Crown Vegas answered the first question, but not the second in their reply. Just another instance of an e-mail support person not taking the time to read an e-mail carefully and answer all of the questions in it.

If I understood the Crown Vegas rules, the maximum cashout applies only when you use a matching bonus promotion on your deposit. There's no maximum when you don't use a promotion. Because you can only use a promotion once, chances are you won't be making too many deposits with promotions attached if you play there for any length of time.

I can see having a minimum play requirement. A land-based casino can give players money with fewer strings attached because it's difficult for players to move to a different casino. Most players end up giving the casino quite a few chances to win the money back. Online, however, you can be at a different casino with just a few clicks and you never even have to get out of your chair!

A maximum cashout rule, however, is unconscionable. If players won the money fair and square, they should get it. Turning $5000 jackpots into $400 jackpots seems to me to be a good way to artificially lower the paybacks on their games. I'd like to know where the $4600 that got voided goes -- to charity or their bottom line?

If you chose to play at Crown Vegas and use one of their promotions, I suggest you stick to table games to minimize your chances of being affected by this rule. Or, you can take your chances on the slots -- after all, chances are you won't hit a big jackpot -- but remember that you'll have to play off or forfeit anything more than 10x your deposit.

If anyone from Crown Vegas would like to correct my interpretation of their rules or explain why they have these rules, I would be happy to print the response in a future column.

Best of luck in and out of the casinos,
John


Send your slot and video poker questions to John Robison, Slot Expert, at slotexpert@comcast.net. Because of the volume of mail I receive, I regret that I can't send a reply to every question. Also be advised that it may take several months for your question to appear in my column.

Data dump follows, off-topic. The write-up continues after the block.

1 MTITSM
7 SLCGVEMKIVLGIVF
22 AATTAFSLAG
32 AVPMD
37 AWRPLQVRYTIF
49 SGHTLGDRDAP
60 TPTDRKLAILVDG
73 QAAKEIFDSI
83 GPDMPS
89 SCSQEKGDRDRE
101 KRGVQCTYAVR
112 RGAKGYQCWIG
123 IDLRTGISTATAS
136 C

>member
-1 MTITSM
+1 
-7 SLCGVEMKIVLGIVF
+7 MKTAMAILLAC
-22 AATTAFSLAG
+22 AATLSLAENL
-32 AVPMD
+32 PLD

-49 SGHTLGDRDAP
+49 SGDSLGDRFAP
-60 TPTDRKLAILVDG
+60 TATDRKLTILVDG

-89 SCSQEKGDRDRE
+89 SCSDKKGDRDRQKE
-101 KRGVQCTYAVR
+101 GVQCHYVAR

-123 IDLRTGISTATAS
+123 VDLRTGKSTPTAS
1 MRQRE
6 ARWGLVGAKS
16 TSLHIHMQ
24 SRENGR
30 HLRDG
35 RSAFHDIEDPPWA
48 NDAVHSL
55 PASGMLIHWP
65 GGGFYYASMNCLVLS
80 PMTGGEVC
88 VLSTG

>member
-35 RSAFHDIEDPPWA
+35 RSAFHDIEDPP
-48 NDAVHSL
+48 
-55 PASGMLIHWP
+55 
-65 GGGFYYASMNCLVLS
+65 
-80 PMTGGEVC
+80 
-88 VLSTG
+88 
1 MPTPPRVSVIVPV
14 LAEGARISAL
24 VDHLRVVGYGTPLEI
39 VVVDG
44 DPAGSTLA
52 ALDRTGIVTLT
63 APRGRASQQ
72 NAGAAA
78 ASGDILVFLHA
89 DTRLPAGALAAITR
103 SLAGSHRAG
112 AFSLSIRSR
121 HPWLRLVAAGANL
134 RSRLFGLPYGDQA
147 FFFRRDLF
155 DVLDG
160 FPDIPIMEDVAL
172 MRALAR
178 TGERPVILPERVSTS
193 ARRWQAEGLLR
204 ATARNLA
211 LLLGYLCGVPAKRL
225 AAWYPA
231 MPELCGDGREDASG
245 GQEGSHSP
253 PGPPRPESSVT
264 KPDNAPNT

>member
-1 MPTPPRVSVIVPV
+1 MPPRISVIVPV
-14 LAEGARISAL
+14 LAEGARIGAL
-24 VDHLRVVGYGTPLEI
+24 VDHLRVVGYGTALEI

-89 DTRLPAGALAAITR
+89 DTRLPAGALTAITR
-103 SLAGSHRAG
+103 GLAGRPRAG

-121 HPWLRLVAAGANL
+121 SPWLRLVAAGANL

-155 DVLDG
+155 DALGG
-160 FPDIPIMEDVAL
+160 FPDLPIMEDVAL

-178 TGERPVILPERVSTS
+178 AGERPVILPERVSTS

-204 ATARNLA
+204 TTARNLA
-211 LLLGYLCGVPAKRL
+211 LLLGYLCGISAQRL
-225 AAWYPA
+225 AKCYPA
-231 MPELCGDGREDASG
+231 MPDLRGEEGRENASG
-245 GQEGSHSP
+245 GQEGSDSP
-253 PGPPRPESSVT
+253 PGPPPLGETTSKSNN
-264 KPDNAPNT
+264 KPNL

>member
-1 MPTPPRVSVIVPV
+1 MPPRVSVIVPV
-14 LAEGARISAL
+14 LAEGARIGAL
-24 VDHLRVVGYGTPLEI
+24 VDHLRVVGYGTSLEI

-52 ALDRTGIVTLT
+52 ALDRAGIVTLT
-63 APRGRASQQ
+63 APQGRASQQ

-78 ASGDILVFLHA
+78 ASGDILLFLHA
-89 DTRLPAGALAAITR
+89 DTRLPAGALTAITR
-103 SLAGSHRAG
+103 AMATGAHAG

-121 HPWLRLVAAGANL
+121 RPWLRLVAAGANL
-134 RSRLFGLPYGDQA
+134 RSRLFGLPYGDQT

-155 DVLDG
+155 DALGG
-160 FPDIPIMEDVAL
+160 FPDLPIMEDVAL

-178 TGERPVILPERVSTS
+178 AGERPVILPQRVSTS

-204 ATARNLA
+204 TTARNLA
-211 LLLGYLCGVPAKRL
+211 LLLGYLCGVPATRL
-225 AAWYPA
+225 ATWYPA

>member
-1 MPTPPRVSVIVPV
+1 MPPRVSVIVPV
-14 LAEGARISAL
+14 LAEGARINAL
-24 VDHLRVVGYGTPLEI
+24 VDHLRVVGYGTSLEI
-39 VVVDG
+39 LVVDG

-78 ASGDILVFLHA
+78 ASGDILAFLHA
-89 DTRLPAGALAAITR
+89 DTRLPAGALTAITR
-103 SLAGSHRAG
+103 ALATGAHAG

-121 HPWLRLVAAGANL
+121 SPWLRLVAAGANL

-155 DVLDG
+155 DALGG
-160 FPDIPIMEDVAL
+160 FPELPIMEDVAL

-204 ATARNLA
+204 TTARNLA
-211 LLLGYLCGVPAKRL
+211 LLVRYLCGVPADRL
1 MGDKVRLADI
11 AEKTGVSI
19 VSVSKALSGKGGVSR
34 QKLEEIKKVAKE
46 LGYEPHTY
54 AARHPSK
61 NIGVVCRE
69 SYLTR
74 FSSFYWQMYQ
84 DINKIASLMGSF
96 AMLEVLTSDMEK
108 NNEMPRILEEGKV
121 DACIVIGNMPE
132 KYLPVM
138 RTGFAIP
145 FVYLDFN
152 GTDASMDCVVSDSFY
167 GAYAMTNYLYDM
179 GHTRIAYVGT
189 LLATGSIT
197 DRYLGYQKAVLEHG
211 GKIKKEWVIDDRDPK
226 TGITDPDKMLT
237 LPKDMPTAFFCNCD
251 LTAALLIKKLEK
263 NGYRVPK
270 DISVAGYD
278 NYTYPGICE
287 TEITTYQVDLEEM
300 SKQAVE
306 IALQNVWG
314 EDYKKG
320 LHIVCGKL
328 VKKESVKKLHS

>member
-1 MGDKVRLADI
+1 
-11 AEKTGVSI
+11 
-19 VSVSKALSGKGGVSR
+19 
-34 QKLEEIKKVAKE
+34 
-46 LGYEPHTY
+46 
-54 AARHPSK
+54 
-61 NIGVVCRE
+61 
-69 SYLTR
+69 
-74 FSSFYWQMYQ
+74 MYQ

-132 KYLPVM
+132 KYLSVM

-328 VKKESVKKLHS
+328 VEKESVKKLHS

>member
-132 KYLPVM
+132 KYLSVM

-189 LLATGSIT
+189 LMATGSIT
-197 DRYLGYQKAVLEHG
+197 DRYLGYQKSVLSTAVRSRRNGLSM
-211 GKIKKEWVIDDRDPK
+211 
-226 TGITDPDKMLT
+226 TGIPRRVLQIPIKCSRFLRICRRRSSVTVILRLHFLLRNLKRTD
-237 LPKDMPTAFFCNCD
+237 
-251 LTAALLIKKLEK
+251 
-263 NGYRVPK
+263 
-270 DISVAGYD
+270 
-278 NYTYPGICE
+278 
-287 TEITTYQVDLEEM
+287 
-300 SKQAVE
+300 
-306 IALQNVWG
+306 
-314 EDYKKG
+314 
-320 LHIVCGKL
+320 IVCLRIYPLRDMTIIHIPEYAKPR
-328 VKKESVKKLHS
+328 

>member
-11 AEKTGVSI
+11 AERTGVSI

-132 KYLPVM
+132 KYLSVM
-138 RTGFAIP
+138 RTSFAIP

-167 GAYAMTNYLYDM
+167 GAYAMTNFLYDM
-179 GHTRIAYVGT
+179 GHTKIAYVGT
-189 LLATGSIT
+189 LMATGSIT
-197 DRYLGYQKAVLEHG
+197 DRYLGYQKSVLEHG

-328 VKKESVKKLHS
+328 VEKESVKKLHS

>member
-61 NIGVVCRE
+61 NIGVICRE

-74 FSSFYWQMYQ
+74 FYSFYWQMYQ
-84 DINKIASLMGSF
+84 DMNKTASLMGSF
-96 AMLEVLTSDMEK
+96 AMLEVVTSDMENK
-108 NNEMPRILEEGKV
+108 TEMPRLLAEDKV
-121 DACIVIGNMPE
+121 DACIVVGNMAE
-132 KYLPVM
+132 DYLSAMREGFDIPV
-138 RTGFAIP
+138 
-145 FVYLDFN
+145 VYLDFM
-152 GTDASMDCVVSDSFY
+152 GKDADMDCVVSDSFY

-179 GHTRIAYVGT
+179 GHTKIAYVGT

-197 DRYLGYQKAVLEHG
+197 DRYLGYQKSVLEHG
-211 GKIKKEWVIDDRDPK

An Online Casino Scam? is republished from Online.CasinoCity.com.
John Robison

John Robison is an expert on slot machines and how to play them. John is a slot and video poker columnist and has written for many of gaming’s leading publications. He holds a master's degree in computer science from the prestigious Stevens Institute of Technology.

You may hear John give his slot and video poker tips live on The Good Times Show, hosted by Rudi Schiffer and Mike Schiffer, which is broadcast from Memphis on KXIQ 1180AM Friday afternoon from from 2PM to 5PM Central Time. John is on the show from 4:30 to 5. You can listen to archives of the show on the web anytime.

Books by John Robison:

The Slot Expert's Guide to Playing Slots
John Robison
John Robison is an expert on slot machines and how to play them. John is a slot and video poker columnist and has written for many of gaming’s leading publications. He holds a master's degree in computer science from the prestigious Stevens Institute of Technology.

You may hear John give his slot and video poker tips live on The Good Times Show, hosted by Rudi Schiffer and Mike Schiffer, which is broadcast from Memphis on KXIQ 1180AM Friday afternoon from from 2PM to 5PM Central Time. John is on the show from 4:30 to 5. You can listen to archives of the show on the web anytime.

Books by John Robison:

The Slot Expert's Guide to Playing Slots